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Musk’s Boring Company unveils its first high-speed, Tesla-launching tunnel

Almost exactly two years to the day after Elon Musk announced his tunnel construction enterprise the Boring Company, he unveiled the finished first stretch of high-speed tunnel in Hawthorne, California. The 1.14-mile demonstration tunnel, which reportedly cost around $10 million to construct, was used to ferry members of the media at speeds of up to 50 miles per hour in a Tesla Model X SUV, modified to fit onto a special track. The demonstration took place Tuesday night, December 18.

In the future, Musk has said that he hopes it will be possible to transport people at a hair-raising 150 miles per hour. The track should also be able to support ordinary electric road cars belonging to users, so long as they have undergone a slight modification.

Speaking as part of the Tuesday night presentation, Musk said that he hopes the Boring Company’s tunnels could represent an “actual solution to the soul-crushing burden of traffic.”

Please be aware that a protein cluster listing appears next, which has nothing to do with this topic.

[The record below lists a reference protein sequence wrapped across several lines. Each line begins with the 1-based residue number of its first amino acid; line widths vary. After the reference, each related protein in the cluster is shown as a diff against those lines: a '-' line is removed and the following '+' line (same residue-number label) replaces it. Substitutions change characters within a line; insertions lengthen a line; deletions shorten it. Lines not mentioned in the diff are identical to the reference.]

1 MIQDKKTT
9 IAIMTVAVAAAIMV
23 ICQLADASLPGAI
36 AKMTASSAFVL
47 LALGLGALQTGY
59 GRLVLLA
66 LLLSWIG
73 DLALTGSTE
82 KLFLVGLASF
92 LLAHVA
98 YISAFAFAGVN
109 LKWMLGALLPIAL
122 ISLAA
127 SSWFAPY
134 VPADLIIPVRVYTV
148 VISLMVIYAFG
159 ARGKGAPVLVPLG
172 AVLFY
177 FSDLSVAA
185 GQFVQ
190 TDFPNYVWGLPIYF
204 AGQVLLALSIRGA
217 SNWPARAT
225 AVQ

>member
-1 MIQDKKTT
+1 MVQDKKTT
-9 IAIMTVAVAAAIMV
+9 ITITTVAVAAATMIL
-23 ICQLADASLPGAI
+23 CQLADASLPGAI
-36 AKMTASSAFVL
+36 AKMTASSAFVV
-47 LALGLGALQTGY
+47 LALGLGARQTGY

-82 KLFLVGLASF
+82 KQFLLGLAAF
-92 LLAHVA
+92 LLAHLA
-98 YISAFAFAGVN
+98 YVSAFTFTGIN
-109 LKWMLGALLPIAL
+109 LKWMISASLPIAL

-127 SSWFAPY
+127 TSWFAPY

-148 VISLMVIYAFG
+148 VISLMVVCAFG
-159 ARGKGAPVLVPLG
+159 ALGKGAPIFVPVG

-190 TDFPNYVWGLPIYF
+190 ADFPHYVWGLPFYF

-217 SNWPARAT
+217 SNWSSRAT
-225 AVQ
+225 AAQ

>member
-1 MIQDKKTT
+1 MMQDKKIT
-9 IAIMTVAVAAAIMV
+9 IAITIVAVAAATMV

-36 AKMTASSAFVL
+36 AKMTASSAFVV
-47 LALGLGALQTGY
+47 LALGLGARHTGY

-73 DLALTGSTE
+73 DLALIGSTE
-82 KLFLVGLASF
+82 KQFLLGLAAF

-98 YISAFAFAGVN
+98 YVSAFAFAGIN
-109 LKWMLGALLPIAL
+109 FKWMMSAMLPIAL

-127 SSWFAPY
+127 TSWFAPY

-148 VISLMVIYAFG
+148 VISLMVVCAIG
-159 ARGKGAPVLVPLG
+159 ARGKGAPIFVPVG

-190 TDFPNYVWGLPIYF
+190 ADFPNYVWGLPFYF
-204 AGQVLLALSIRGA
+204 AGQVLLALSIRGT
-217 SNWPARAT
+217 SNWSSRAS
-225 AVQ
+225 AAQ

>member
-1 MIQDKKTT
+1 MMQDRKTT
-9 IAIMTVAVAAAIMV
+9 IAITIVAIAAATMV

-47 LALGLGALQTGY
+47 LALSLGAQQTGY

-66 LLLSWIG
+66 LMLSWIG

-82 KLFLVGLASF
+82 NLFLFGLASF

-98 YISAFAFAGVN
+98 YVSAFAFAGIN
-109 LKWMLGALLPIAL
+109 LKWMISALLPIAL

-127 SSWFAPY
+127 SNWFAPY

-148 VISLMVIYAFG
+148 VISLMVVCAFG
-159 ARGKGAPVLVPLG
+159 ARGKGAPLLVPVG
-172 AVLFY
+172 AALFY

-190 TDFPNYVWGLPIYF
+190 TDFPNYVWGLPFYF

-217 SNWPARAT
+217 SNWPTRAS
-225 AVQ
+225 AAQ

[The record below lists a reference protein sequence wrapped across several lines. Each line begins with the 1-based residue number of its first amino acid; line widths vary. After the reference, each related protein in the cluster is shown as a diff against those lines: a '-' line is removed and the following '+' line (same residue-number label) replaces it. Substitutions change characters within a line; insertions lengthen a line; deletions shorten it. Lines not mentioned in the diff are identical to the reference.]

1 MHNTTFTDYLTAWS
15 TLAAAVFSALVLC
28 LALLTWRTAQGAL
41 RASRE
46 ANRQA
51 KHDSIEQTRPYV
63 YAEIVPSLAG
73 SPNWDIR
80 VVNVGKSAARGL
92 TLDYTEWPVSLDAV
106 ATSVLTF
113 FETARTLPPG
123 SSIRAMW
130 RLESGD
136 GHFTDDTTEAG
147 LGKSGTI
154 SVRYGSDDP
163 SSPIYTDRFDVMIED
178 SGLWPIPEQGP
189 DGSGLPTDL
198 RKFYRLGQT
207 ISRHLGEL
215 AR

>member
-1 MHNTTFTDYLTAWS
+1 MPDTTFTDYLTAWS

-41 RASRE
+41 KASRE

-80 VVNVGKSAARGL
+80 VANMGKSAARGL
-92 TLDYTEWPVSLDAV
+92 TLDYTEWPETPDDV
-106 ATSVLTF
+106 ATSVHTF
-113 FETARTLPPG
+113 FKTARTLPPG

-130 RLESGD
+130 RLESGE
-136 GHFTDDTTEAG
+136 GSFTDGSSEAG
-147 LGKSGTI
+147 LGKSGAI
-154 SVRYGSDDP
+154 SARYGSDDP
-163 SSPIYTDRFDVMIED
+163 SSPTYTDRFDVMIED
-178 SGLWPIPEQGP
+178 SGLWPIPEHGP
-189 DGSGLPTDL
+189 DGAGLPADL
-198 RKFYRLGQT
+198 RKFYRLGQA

Musk first described his ambitions for the Boring Company back in December 2016, after which the company started initial work on what would become the Hawthorne tunnel in February the following year. The excavation work took place on the premises of SpaceX’s offices in Hawthorne. Musk has described the Boring Company as more of a personal hobby than a major expenditure of his time, such as SpaceX or Tesla.

Going forward, the hope is that the Boring Company’s demonstration tunnel will serve as a showcase for how similar high speed tunnels could become part of city infrastructure to make transportation speedier. A deal was signed with the City of Chicago in 2016 to build a tunnel between the city’s business district and O’Hare Airport, around 17 miles away. However, assorted regulatory hurdles have meant this project has not received the official sign-off. The idea of a fast transit tunnel between Dodger Stadium and a transit hub in Los Angeles has also been mooted.

This isn’t Musk’s only project exploring ultra-fast transportation, either. In September 2017, Musk described yet another project that would involve using SpaceX’s rockets for astonishingly speedy city-to-city transportation. Should all go to plan, Musk’s ultimate ambition is to make it possible to travel anywhere on the planet in less than an hour.

Whatever else you can say about Elon Musk, clearly the dude really, really hates being stuck in traffic.

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Luke Dormehl
I'm a UK-based tech writer covering Cool Tech at Digital Trends. I've also written for Fast Company, Wired, the Guardian…
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